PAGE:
Does a corporate taxpayer have to be represented by a lawyer before the Tax Court of Canada? Can a company’s director represent the company? These questions were considered by the Federal Court of Appeal in HMQ v BCS Group Business Services Inc.
In BCS, the company brought a motion under subsection 30(2) of the Tax Court of Canada Rules (General Procedure) (the “Rules”) to have its sole shareholder, director, and principal officer act on the company’s behalf before the Tax Court of Canada.
Section 17.1 of the Tax Court of Canada Act (the “Act”) provides that a party to a proceeding before the Tax Court may appear in person or be represented by counsel. Where a party wishes to be represented by counsel, only a lawyer may represent the party. However, subsection 30(2) of the Rules (“Rule 30(2)”) provides that where a party to a proceeding is not an individual (such as a corporation), that party shall be represented by a lawyer except with leave of the Tax Court. Hence, there is a contradiction in the Act and the Rules: on one hand, section 17.1 of the Act says that a party who wishes to be represented by counsel must be represented by a lawyer; on the other hand, Rule 30(2) says that a corporation must be represented by a lawyer unless it has been granted leave of the Tax Court.
In 2017, the question of who may represent a corporation in proceedings before the Tax Court was considered in Masa Sushi Japanese Restaurant Inc. v. The Queen, 2017 TCC 239. In that decision, the Tax Court found that a corporation, being a legal fiction, cannot appear “in person”, so its only option is to be represented by a lawyer under section 17.1 of the Act. Therefore, the court found Rule 30(2) to be ultra vires.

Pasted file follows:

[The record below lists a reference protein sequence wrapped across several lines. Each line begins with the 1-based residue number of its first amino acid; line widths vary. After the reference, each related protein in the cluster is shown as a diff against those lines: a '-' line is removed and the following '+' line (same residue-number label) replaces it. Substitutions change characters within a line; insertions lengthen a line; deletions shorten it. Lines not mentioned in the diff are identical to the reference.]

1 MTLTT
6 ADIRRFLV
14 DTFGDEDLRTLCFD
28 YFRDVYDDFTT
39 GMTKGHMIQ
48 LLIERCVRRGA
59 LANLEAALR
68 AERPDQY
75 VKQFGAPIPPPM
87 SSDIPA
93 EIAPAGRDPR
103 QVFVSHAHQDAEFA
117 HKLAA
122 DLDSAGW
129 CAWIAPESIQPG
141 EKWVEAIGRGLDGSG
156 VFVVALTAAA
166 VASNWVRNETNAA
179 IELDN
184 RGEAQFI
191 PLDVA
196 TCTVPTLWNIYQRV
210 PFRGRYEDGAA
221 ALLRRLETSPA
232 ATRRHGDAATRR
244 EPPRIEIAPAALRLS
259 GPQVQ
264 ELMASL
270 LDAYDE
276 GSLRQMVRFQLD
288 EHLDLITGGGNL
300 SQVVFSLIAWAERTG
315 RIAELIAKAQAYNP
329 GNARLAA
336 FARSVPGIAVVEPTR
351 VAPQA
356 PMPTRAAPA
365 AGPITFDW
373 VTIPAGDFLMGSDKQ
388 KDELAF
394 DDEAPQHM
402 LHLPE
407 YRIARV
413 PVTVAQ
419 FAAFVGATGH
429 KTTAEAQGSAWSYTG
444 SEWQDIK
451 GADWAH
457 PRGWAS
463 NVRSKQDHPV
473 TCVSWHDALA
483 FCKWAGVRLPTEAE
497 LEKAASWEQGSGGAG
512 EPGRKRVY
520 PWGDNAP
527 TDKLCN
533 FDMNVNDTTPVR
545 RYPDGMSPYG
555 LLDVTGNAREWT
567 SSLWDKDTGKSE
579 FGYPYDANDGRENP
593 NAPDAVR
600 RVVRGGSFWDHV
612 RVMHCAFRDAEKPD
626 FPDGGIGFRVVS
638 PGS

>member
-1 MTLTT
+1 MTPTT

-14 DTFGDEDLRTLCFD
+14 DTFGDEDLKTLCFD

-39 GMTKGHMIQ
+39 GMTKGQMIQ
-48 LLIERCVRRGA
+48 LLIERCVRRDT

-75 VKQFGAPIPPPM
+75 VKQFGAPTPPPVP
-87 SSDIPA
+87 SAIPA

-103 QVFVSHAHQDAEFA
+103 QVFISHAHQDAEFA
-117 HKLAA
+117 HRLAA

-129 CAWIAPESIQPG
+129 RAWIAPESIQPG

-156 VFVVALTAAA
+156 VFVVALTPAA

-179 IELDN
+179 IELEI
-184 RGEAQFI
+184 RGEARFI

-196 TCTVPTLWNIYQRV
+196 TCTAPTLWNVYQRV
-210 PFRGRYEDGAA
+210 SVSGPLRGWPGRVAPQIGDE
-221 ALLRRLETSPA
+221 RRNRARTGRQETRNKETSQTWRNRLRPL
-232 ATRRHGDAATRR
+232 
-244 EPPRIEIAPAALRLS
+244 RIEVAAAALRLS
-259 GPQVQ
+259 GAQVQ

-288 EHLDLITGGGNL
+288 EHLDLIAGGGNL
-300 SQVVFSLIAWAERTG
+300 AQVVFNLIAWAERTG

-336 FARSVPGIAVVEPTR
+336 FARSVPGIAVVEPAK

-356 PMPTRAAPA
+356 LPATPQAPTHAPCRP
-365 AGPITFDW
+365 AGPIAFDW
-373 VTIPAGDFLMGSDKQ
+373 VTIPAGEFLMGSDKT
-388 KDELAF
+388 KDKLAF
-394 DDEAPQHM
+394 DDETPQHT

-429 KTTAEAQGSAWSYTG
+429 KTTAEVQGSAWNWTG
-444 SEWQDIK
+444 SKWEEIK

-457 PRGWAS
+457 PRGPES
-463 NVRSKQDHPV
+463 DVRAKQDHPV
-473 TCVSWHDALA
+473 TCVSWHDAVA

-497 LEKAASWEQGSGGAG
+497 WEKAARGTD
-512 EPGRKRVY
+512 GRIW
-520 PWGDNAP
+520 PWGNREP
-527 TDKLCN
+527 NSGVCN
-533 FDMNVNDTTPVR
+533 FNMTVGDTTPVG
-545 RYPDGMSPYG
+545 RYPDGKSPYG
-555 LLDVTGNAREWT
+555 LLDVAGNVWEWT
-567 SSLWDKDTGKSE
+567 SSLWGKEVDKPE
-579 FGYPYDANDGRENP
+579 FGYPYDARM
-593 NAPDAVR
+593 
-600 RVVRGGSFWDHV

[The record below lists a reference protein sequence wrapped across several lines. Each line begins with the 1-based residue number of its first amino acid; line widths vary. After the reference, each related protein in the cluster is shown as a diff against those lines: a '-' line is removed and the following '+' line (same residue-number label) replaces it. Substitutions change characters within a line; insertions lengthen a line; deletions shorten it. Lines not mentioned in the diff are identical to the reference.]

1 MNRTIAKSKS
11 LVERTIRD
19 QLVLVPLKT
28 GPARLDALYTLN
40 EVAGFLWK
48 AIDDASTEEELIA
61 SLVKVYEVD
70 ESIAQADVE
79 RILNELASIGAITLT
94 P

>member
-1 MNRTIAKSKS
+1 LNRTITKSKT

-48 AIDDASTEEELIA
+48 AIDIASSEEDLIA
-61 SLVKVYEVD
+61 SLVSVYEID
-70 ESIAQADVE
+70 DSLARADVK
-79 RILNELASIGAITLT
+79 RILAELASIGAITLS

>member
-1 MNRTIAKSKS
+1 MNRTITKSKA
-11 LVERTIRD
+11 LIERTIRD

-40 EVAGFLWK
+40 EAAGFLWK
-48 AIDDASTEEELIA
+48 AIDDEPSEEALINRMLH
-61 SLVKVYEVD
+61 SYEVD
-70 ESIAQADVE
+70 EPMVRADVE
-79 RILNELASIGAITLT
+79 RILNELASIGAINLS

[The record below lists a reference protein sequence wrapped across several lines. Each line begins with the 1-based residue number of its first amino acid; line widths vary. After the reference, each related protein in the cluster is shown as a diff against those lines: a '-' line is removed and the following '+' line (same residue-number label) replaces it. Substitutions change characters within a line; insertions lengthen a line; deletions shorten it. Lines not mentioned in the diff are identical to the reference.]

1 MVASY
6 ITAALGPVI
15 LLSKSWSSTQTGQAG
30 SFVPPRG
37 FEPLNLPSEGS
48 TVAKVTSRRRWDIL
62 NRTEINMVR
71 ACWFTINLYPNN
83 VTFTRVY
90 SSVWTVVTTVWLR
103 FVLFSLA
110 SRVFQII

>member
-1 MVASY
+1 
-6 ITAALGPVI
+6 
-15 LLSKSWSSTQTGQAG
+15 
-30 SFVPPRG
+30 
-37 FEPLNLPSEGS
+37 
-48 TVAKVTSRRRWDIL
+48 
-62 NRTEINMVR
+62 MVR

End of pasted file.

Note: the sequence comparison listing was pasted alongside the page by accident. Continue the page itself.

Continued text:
In BCS, the Tax Court disagreed with the decision in Masa Sushi and allowed the company’s motion. The Tax Court noted that the Act and Rules allow directors and officers of a corporation to be the “in person” embodiment of the corporation. On this basis, the Tax Court held that a corporation is allowed to appear before the Tax Court in person and does so by seeking leave under Rule 30(2).
On appeal to the Federal Court of Appeal, the only issue was the meaning of the words “in person” in section 17.1 of the Act. The Federal Court of Appeal concluded that since “in person” means “physically present”, it is logical to conclude that only an individual has the option to appear in person or be represented by a lawyer. Accordingly, the Federal Court of Appeal held that a corporation has no choice but to be represented by a lawyer.